The owner of the only remaining fully-intact garden made by the designer Gertrude Jekyll, Ros Wallinger knows her subject inside out.
Raised in rural Surrey in the 1840s, Jekyll was an independent-minded tomboy in her youth. She was allowed to wander the lanes and villages of the Surrey Hills which perhaps explains her appreciation for the building craft in this most hilly, wooded of counties.
Jekyll’s garden design at Upton Grey Manor in north Hampshire is notable for the carving out of two distinct zones: a tamed and an untamed garden, one on either side of the house. She carried out the design when she was in her early 60s, at the height of her creative powers.
Ros has done a valiant job of restoring and then maintaining each part to a high standard.
I have to say that my preference is towards the wild garden. It is a loose, naturalistic fusion of shrubs, trees and understorey planting. Unlike the structured garden, it is relatively low maintenance, not demanding a hoard of gardeners on a scale that few could afford today.
As a side note, in her talk Ros referred to Gertrude Jekyll’s connection with the architect Edwin Lutyens. The pair are always referred to in the same breath. Yet I had no idea that Jekyll was very much the senior member of the working partnership. Lutyens was only 20 years old to her 38 when their collaboration began. Jekyll imparted to Lutyens her appreciation of the vernacular and the need to define a contemporary yet craft-based response to the Home Counties landscape.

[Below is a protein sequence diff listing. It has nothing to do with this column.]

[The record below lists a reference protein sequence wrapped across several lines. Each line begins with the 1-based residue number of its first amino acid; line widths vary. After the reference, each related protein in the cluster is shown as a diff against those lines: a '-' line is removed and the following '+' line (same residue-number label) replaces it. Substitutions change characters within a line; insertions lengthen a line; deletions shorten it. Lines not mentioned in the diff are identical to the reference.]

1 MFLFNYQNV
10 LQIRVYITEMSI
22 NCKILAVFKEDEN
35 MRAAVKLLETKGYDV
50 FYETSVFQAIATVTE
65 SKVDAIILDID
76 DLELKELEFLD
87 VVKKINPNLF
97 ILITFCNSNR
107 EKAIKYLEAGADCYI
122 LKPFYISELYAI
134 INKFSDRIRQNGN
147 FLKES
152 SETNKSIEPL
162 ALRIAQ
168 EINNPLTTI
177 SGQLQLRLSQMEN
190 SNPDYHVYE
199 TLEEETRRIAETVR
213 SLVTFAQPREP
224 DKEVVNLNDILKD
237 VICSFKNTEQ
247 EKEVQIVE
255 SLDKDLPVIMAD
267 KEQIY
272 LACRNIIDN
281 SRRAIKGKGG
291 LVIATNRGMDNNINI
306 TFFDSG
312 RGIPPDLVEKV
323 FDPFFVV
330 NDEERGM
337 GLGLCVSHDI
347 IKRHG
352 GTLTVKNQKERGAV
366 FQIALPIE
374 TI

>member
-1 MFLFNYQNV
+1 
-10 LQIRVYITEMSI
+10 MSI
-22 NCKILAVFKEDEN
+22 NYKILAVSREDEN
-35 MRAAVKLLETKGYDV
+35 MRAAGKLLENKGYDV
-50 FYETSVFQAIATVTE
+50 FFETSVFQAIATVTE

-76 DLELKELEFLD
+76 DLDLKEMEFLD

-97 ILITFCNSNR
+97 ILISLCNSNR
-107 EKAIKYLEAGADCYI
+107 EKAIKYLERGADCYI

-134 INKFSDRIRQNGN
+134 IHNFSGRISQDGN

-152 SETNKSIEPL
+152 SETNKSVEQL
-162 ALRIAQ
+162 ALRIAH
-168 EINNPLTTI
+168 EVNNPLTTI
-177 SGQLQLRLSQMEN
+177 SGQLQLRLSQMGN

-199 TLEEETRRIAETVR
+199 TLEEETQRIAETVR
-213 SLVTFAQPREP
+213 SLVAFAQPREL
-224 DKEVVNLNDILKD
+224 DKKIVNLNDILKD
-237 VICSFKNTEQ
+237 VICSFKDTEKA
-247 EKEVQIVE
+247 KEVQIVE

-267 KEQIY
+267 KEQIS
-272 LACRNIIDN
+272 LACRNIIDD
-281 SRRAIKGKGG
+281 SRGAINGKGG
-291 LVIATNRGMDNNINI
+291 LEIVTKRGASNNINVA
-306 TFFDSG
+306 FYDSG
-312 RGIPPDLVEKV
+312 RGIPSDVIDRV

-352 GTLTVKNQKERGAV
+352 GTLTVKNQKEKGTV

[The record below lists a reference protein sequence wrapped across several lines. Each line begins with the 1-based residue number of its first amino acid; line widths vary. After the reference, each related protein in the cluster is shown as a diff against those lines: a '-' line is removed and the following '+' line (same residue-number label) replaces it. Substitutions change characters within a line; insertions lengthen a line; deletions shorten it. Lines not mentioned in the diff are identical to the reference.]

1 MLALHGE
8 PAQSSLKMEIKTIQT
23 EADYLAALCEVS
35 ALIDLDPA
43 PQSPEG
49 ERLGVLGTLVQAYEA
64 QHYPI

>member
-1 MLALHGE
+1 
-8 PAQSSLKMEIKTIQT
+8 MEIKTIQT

A little closer to where I am based, the garden of the Manor on Three Gates Lane in Haslemere is purported to be a Jekyll creation in parts. Although it has evolved and been adapted more than Upton Grey, it contains a magical blend of the structured and unstructured. It is open to the public periodically via the NGS.
The same goes for a handsome house and garden nearby called Vann in the village of Hambledon in Surrey. Here the Water Garden is a Gertrude Jekyll creation. Again it’s a heightened wilderness, in this case one that exploits the prevailing dampness and shade of the site. And thanks to another fearless lady owner, Mary Caroe, it is maintained in a perfect state of abundance nowadays, and can be visited on Wednesdays between April and June, as well as other dates via the NGS.